“I do have a lot of south side support,” Silas said, pointing to his long history of community involvement. Silas brought a strong contingent of south side residents to his formal announcement Friday, including former state senator J.B. Powell.
Peebles said he is confident that he has the broadest base of support of any candidate.
“I’ve got a lot of support all over, but I would say that the majority of my support is coming from the black community,” said Peebles, noting that he has a long history of working across racial boundaries to solve community problems.
“They will tell you that I am not Johnny-come-lately,” Peebles said. “I’ve been out there in those districts on Saturdays, Sundays, night time, you name it, when I am off duty I’ve been out there trying to solve the problems that are going on.”
ALL THE CANDIDATES say that no matter who wins, the next sheriff needs to reach out to all areas to seek more community involvement.
“I’m a people person,” said Ivey, at 65, the oldest among the four men. “I actually believe the law enforcement side should help the people.”
Ivey said the sheriff’s office has gotten away from seeking interaction with the public and become a “reactionary department.”
“We’ll come if you call us,” he said. “The problem with that is that we don’t stay in touch with the public and sometimes when we do that becomes adversarial.”
Peebles said the key to changing that relationship is changing the mindset of officers.
“We have to make sure that every single person in the agency understands that our mission is to serve the community,” he said. “We have to make sure that there is a culture within the agency that fully understands that every day when I walk out that door that I’m going to serve people. I’m going to improve somebody’s quality of life today.”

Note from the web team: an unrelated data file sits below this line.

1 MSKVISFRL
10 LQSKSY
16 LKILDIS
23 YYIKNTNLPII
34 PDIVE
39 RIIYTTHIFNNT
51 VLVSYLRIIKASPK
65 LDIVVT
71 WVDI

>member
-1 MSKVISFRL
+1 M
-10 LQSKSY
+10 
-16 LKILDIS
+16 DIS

Silas said it will take having the right leader in charge of the department to make improvements in community relations.
“As bad is the racial divide is in our county, I believe that having a good sheriff at the top that we can bridge the gaps,” said Silas, explaining that compromise was the key to bringing the community together.
“It’s everybody meeting in the middle to make the whole community better. Not the west side, not the south side not the east side, but meeting to bridge the gaps with everybody.”
Roundtree said he believes that in order to overcome the problems in the city, people will have to look beyond the divisions of race and take on the real issues.
“A lot of people want to make this race about race itself, but it’s not about that at all,” he said.
Roundtree said when he was a homicide investigator about six years ago, he began to see a large number of homicides committed by 17- and 18-year-olds.
“There was just one common factor in all of them and it wasn’t socioeconomics,” he said. “It wasn’t race; it wasn’t a lack of a two-parent household; it was that not one child who was accused of committing homicide had graduated high school.”
He said seeing the correlation between a lack of education and violent crime made him want to run for sheriff.
“I can’t help the fact that I am an African-American. I grew up in this city, I’ve seen the plight that some of the young males are going through,” he said. “I think that by seeing a positive role model that is out to help the people and also just happens to look like them, I think that will make an impact itself.”